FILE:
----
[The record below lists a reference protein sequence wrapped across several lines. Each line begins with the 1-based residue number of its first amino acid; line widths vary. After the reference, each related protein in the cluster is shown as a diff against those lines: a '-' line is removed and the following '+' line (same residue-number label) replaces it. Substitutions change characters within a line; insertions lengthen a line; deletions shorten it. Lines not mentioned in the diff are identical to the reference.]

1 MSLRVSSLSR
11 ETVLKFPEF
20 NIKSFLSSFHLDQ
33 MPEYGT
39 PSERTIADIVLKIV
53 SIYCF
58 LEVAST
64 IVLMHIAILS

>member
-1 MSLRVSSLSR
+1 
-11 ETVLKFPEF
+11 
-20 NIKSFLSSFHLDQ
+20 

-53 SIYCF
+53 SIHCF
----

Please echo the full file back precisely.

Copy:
[The record below lists a reference protein sequence wrapped across several lines. Each line begins with the 1-based residue number of its first amino acid; line widths vary. After the reference, each related protein in the cluster is shown as a diff against those lines: a '-' line is removed and the following '+' line (same residue-number label) replaces it. Substitutions change characters within a line; insertions lengthen a line; deletions shorten it. Lines not mentioned in the diff are identical to the reference.]

1 MSLRVSSLSR
11 ETVLKFPEF
20 NIKSFLSSFHLDQ
33 MPEYGT
39 PSERTIADIVLKIV
53 SIYCF
58 LEVAST
64 IVLMHIAILS

>member
-1 MSLRVSSLSR
+1 
-11 ETVLKFPEF
+11 
-20 NIKSFLSSFHLDQ
+20 

-53 SIYCF
+53 SIHCF